Auckland City Council have successfully undertaken testing of the structural integrity of RootCell cellular load-bearing modules that ensure room for growing tree roots in urban landscapes.

RootCells, from Arborgreen Landscape Products , are filled with quality, uncompacted soil for healthy root growth. Rootcells permit the tree root systems to utilise the area under the adjacent pavement without lifting or breaking up the surface.

Trees in the Auckland CBD were previously planted in open tree pits, although specially-constructed blockwork pits for root containment have been specified recently.

The Council commissioned exhaustive testing of RootCells by independent consulting engineers, Jawa Structures, to ensure that the root modules could stand up to the weight of motor and foot traffic above.

Off-site trial pits containing the RootCell system were constructed, with a typical CBD footpath with a concrete sub-base and basalt paving on one side and a CBD carriageway with kerb and channelling on the other. Both surfaces were then loaded with more than 200 passes of an 8.2 tonne Benkelman Beam truck on the footpath side and 400 passes on the carriageway side.

The Benkelman Beam measures the deflection of a flexible pavement under moving wheel loads, using an accurate and easy-to-use direct-reading dial indicator.

The results showed no visible subsidence under these test conditions and from a cost, constructability and arborcultural perspective the RootCell system was applicable to Council’s requirements in Auckland’s CBD.

RootCells have now been trialled on-site in the recently completed upgrade of Auckland’s Swanson Street, which features one tree, and in an upgrade of St Patrick’s Square, where five trees have been planted.

The RootCell system enables the construction of large growing areas to facilitate long term development of trees so that they can attain a large, mature size.

The RootCell system that underwent testing consisted of 300mm2x 120mm high root protection modules made from 100% recycled polypropylene (PP). Each module contained nine vertical interlinked cylinders, each approximately 50mm in diameter.

The modules were clicked together in 600mm matrices so that the top of the matrix was 600mm below the top of the paving to suit the 500mm height of the 1.0m2 HDPE root director and 100mm depth of grate. Modules were arranged to form a 2.7m long x 1.8m wide rectangle with a central depression to receive the tree rootball.

The cells were initially filled to the base of the rootball with planter mix that was vibrated with a small plate compactor, and then completed to the top of the cells and within the root director with planter mix once the tree was in place.

The modules were designed to provide the necessary vertical and horizontal load-carrying strength around the rootball and within the planter mix to carry pavement loading from vehicles.

The RootCell system was designed to accommodate a nominal 1000L rootball from a mature Nikau Palm measuring 1.15m diameter x 0.7m deep. Some trimming of the rootball would be needed to fit it into the root director. A precast concrete panel was placed along half of the pit length to verify whether a shield was necessary to protect the rootball or modules from horizontal loading.

The 500mm deep gap between the top of the cells and the underside of the paving slab was filled with compacted granular material that in an actual pit would be material not conducive to root growth. To better simulate a larger rootball diameter, a flexible strip rootguard was placed around the outside of the square root director with a 50mm gap loosely filled with planter mix. The tree centreline was placed with a 1.1m offset from the kerb face.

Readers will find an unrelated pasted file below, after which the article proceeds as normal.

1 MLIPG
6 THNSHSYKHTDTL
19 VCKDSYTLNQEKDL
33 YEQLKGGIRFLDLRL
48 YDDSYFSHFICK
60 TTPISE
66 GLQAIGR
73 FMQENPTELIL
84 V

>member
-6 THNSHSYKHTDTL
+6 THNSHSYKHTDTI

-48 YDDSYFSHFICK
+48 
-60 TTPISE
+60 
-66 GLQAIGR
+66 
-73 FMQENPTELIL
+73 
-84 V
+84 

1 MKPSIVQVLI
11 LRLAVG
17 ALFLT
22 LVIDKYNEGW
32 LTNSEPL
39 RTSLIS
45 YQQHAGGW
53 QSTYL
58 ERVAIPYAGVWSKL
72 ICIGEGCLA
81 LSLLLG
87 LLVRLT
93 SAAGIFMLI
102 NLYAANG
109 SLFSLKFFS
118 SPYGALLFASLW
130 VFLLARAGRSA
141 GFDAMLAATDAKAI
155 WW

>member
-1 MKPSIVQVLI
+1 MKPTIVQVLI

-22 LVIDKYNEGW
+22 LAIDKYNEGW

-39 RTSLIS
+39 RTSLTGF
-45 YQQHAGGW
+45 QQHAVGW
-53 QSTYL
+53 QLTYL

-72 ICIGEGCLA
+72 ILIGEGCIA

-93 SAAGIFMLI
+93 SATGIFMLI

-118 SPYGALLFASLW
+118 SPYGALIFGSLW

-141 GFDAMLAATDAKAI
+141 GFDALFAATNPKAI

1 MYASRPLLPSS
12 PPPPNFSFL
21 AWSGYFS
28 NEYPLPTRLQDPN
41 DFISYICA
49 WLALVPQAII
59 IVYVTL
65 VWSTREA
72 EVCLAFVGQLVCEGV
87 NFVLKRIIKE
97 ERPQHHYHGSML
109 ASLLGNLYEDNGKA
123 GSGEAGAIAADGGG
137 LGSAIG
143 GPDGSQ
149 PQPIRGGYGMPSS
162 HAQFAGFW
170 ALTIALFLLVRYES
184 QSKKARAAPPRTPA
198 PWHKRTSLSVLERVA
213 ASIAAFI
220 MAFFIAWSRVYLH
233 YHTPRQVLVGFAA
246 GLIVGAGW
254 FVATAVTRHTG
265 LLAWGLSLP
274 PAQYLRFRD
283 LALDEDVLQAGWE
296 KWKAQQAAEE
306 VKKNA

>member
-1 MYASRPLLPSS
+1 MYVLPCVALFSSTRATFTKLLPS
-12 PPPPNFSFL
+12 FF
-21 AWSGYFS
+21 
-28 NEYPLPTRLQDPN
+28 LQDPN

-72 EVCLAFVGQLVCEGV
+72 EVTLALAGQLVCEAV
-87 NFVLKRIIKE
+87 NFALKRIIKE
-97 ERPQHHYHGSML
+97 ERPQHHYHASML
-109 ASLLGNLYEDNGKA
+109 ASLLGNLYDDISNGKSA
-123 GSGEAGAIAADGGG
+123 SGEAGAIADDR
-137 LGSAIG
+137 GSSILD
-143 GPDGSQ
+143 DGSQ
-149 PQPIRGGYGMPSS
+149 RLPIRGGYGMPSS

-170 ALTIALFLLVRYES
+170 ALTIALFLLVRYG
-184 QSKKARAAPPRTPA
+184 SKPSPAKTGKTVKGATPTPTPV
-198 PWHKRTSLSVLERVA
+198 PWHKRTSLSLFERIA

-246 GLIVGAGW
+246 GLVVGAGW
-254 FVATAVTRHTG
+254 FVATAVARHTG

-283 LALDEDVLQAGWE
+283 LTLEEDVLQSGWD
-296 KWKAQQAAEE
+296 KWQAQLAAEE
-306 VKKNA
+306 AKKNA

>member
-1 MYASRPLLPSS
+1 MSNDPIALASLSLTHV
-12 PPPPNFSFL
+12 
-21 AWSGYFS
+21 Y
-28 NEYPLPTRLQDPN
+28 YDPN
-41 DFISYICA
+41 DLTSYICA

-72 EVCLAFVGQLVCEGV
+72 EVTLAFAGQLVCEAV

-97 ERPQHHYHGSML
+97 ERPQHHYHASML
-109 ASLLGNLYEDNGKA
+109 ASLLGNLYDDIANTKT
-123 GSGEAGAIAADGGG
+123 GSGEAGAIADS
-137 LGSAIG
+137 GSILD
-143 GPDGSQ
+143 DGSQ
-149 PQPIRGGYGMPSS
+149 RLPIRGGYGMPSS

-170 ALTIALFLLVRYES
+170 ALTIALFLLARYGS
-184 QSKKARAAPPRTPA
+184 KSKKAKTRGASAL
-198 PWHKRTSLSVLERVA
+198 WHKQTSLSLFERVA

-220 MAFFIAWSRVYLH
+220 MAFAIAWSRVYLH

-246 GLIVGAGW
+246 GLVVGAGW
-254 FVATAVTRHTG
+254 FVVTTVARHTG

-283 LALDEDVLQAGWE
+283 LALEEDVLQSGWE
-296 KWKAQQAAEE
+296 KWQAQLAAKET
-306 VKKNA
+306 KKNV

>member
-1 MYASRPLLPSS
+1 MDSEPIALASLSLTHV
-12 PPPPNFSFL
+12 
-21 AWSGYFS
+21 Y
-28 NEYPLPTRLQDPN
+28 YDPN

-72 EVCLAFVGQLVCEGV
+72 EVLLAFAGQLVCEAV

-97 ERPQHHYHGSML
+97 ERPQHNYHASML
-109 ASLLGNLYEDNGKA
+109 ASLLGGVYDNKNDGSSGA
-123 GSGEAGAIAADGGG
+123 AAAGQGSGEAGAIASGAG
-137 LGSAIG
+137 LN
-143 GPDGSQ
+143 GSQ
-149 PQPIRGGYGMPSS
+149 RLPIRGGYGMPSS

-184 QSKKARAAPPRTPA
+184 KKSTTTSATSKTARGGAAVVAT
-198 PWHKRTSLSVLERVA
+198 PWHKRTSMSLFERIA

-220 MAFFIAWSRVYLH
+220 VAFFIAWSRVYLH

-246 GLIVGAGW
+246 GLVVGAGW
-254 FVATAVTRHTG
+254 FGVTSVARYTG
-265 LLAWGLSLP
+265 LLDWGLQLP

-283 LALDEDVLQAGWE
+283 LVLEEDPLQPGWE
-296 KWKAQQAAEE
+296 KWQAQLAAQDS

A commonly-adopted 40mm thick basalt paver system, with trade mortar containing 30% megalastic onto a 125mm slab centrally reinforced with 663 mesh, was constructed across half of the area of each of the two pits. The second half was constructed with the recently-adopted exposed aggregate 150mm un-reinforced concrete slab.

The road carriageway adjacent to the precast kerb and channel was constructed in 35mm Mix 10 asphalt on 150 TNZ AP40 on 300 GAP65 sub-base, which is a typical pavement design on CBD roads.

Testing procedure - A Benkelman Beam truck was commissioned to conduct the following tests over two days:

  • 200 passes along the carriageway, with the centre of the kerb side wheel 500mm offset from the kerb face.
  • 200 passes along the carriageway, with the centre of the kerb side wheel 250mm offset from the kerb face.
  • 200 passes along the footpath, with the tree side wheel 530mm from the RootCell tree pit edge.
  • 40 passes along the footpath, with the tree side wheel 220mm from the edge of the RootCell tree pit.

Test results:
The Benkelman Beam measurements were taken at 1.0m intervals after each 40 passes along the road carriageway and at two locations adjacent to each tree pit. In all tests, no structural deterioration of either the road carriageway or footpath pavement occurred.

No differences were noted in the results that would have indicated subsidence or softening of the pavement beneath. No rutting of the asphalt or cracking of the concrete slabs or basalt pavers were noted. In addition, the concrete shields constructed along half the length of each of the pits did not provide any noticeable advantage.

Arborgreen RootCells have already been installed in key landscape projects. RootCells are combined with root deflectors that train the tree roots to grow downwards and into the root cell structure. When combined with aeration devices, such as a perforated pipe throughout the root cells, the roots can receive both water and aeration.

RootCells are modular and can be stacked in the excavation to provide a generous layer of available root zone, relevant to the type and size of the tree. The cells are made from recycled material with high structural integrity.